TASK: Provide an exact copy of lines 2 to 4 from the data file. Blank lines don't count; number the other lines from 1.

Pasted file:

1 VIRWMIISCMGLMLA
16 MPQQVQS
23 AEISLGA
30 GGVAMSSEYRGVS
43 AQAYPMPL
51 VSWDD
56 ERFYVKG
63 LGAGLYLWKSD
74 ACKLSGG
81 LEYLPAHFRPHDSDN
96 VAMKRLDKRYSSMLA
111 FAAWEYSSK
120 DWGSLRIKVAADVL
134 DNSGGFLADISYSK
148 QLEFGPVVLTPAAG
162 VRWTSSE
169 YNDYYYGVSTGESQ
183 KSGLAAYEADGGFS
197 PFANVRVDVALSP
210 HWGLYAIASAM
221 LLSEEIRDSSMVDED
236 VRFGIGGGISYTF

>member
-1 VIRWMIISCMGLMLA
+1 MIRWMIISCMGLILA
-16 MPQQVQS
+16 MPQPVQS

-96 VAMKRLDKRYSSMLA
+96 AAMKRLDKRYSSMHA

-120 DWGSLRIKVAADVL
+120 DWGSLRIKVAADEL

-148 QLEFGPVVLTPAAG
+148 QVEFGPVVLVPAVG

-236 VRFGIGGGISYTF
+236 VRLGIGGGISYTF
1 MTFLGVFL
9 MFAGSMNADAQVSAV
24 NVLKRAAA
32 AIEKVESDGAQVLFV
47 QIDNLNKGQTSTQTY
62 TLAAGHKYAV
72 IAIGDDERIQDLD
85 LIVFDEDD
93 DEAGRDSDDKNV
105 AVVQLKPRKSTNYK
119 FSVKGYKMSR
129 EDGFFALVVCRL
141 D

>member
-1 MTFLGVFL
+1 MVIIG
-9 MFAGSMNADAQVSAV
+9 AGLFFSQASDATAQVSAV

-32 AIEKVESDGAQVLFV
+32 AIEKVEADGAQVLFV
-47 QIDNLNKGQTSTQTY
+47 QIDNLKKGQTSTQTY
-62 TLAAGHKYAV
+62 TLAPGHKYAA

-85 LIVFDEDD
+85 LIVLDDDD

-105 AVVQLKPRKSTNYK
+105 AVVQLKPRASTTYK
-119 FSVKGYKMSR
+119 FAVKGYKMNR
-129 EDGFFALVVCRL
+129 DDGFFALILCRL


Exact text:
16 MPQQVQS
23 AEISLGA
30 GGVAMSSEYRGVS